Women’s plan feeds 10,000 via food bank –


Workers wait for free vegetables at a food bank outlet in Shanghai on Thursday. YIN LIQIN/CHINA NEWS SERVICE

PDT Food Depot saves nearly 26 tons amid national push to reduce waste

Nearly 26 metric tons of food that would have been destined for landfills in the past three years in Guangzhou, Guangdong province, have instead been used to feed more than 10,000 people thanks to a local food bank.

Chen Jiahua and Zhang Ying, both in their early 20s, started a food bank in 2017 to salvage food that was still good but was not used or close to expiring. The food bank, PDT Food Depot-named for the French word for potato, pomme de terre-started distribution in communities in Guangzhou. It then expanded to a much greater part of the city with the help of the Shanghai Oasis Ecological Conservation and Communication Center, which had created the country’s first food bank in 2014.

The program also joined Oasis’ food bank network. Partners within the network share information about obtaining donated products-usually food items close to their “best before” dates from supermarkets and producers or excess from restaurants-so that the food can be redistributed to the nearest recipients.

“We also learned from Shanghai Oasis the practices and legal framework for operating a food bank in the country,” said Chen, who has signed up 12 food businesses, including major companies like Kellogg’s and Kraft Heinz Co, as donors. PDT also has opened 19 social work facilities that offer such services as centers to care for the homeless and welfare facilities for mentally challenged children who are hungry.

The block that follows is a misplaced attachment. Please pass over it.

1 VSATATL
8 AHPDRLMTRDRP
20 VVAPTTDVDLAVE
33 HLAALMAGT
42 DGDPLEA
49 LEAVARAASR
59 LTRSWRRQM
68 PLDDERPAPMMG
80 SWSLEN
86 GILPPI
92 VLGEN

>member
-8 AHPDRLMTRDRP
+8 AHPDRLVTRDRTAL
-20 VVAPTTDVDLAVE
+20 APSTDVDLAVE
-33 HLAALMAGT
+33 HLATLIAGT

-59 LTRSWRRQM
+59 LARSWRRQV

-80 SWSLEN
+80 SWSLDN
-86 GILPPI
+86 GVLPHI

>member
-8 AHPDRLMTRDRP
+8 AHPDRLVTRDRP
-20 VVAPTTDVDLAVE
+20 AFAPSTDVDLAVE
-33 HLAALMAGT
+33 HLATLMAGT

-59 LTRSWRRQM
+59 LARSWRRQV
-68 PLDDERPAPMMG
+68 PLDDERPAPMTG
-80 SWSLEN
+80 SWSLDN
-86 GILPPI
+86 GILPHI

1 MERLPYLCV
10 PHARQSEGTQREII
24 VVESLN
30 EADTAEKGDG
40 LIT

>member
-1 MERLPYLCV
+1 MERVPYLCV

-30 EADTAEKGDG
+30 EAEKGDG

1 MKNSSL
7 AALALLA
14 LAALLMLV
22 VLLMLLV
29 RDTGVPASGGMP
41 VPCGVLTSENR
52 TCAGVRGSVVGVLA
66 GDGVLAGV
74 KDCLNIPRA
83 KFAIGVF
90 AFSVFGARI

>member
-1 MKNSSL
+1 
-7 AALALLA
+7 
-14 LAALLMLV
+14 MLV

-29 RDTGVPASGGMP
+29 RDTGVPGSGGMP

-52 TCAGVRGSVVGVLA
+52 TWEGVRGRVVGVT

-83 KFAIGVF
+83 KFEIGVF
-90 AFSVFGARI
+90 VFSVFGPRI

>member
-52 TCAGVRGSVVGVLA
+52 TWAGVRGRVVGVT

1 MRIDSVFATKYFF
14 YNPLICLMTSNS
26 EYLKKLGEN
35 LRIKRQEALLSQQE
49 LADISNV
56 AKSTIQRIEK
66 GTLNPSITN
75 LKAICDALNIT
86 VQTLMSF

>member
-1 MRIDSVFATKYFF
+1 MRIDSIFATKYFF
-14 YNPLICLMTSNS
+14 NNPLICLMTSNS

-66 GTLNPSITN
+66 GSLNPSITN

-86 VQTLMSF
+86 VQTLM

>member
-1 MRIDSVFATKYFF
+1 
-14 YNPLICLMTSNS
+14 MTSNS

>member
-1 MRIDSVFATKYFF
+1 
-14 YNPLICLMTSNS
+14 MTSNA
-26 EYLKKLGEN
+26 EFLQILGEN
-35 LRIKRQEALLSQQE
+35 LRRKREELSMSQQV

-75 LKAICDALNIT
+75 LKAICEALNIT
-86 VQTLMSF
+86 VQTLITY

“Our goal is to develop a food redistribution network covering South China while exploring a future of zero food waste with joint efforts from food enterprises and consumers, especially as the country recently started a nationwide drive to avoid unnecessary food waste,” Chen said.

She learned about food banks while studying environmental science at McGill University in Montreal, Canada. There, Chen and others who helped create the Guangzhou food bank were honored when PDT Food Depot won second place in the university’s 2019 competition for the McGill Dobson Cup for the best startup idea, according to the July issue of a McGill newsletter.

For 2020, the program aims to reduce by 100 tons the amount of food wasted in Guangzhou through sharing and donation, she said.

Just like in Guangzhou, food banks-which mostly redistribute staple foods, cooking oil and milk powder to impoverished families-have grown up around the country. The goals are not only to salvage food that otherwise would be wasted, but also to protect the environment and help low-income individuals and families, said Li Bing, founder of Shanghai Oasis, a nongovernmental organization.

“We hope to help impoverished families cut down on food expenses and to be able to use the money for health and education purposes instead, while helping enterprises minimize their food waste,” she said.

Oasis’ food bank network has been extended to at least 11 provincial-level regions, including Beijing, Sichuan province, the Xinjiang Uygur autonomous region and Liaoning province. Some of those efforts have been supervised by Oasis, but at least five local food banks learned from the Oasis model and joined its food distribution network.

Oasis said 580 tons in food worth more than 31 million yuan ($4.5 million) produced by 202 food enterprises had been salvaged by the end of 2019. The food was distributed to 760,000 individuals at nearly 250 nonprofit organizations, communities and schools.

“However, what made us happier was not the figures but the rising awareness of reducing food waste among more enterprises, institutions and grassroots and city-level governments, which reached out to us to work together,” Li said.

She said local communities always gave a positive response to food banks wherever they went because people received tangible benefits.

“We often said, in amazement, that the donated food items are of very good quality. We ourselves wouldn’t even buy some of them because they are pricey. But, without food banks, they would have been wasted only because of overproduction or their approaching the end of their shelf life,” said Zheng Liang, a volunteer for the food bank in Shanghai.

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